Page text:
Different Books, Common Word

I just learned that Different Books, Common Word is going to air on Knoxville’s WATE Sunday, January 10 at 12:30 p.m.  If you do not live in the Knoxville area, check with the your ABC station to find out when it will be on in your area. This documentary looks at ways that some Baptists and Muslims are learning to talk with each other.

From Boston to the Bible Belt and from Beaumont to the nation’s beltway, Baptists and Muslims are changing history with the way they change each other. Tired of being defined by extremists, some Baptists and Muslims in the United States have sought and found common ground: the common word in both traditions to love God and love neighbor. The courageous Baptists and Muslims in “Different Books, Common Word” will surprise you.

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13 thoughts on “Different Books, Common Word

  1. Aaron Weaver on Bl.com said you had blogged about this.
    Proud of you.
    Hope you announce in church Sunday and let us know at Bl.com that you got word to FBC Knoxville as well.

    Strong stuff, and very good. I caught it last week, on same station Billy Graham himself had opportunity to view.

    On another note, check my blog on Knoxville and Suttree. Got a great link there.
    Would love to know if you ever reference it in a sermon. Lot of ways to go; as you know Cormac McCarthy same fellow who wrote No Country for Old Men and the Road.

    Blessings. Take Scott Erwin out to lunch soon, and or ride with him down to Ft. Payne for grand Cracker Barrel chat.

    • Was their any promo in the News Sentinel. And please Ed S Winters, let us know at bl.com if any follow up or you have do a blog review.

      Just link it there.

      Do you feel it in anyway attempted to “lump” Christians in with Muslims.
      I didn’t see it that way but others have and they resented it.

      • I think it’s a great initiative, that’s how it should be, we should learn about each other and we should “engage”. I know a lot of Muslims personally and I think most of them are great people with great values. It just depends if we are trying to find negative stuff about a religion/race, and that’s what going on with Muslims right now. Media, politics, foreign policy and so called “war of terror” is totally focused on the negative/bad people which is not hard to find in any culture/religion.

  2. Stephen,

    I thought that Different Books, Common Word made it pretty clear that Christians are not Muslims and Muslims are not Christians. What it did say is that both Muslims and Christians are human beings and as such should be able to work together for the common good of humanity without compromising their religious convictions.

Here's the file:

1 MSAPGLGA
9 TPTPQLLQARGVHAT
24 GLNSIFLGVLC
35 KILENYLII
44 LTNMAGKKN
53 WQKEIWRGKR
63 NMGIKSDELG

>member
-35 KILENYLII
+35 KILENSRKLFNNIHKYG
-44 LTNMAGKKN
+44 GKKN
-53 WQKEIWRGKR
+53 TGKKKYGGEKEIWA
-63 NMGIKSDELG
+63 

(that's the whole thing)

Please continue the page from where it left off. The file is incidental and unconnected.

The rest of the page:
• I disagree, should get to know a Muslim, it’s 99.9% same stuff from both books and what we Christians believe in, instead of listening to stupid Priests or Scholars, do some research and see what’s common not what’s different.

      • I appreciate your disagreement. Thanks for engaging in this conversation. While I am not overly familiar with Islam and its teaching, I am reasonably sure that there differences in the two religions. This does not mean that the two cannot find common ground from which to do good in the world.

      • Sorry, don’t mean to be too critical but how are you reasonably sure about the differences when you are not overly familiar with Islam? Maybe that difference that you are thinking is the part that you are not familiar with 🙂
        Just a different way to look at it.
        -Paul R.

    • To the extent that I am familiar with Islam, my sense is that Christians and Muslims have a different understandings of what God expects of them. As I said early those differences should not keep Christians and Muslims from in engaging in cooperative ventures for the common good.

    • The daily rituals in Islam are clearly spelled out. Muslims all around the World are expected to observe the same prayer pattern wherever they are. Christianity lacks that sort of set, detailed expectation.

      Another difference lies in the area of separation of religion and state. Most “christian” countries have secular governments. Most Islamic countries do not.

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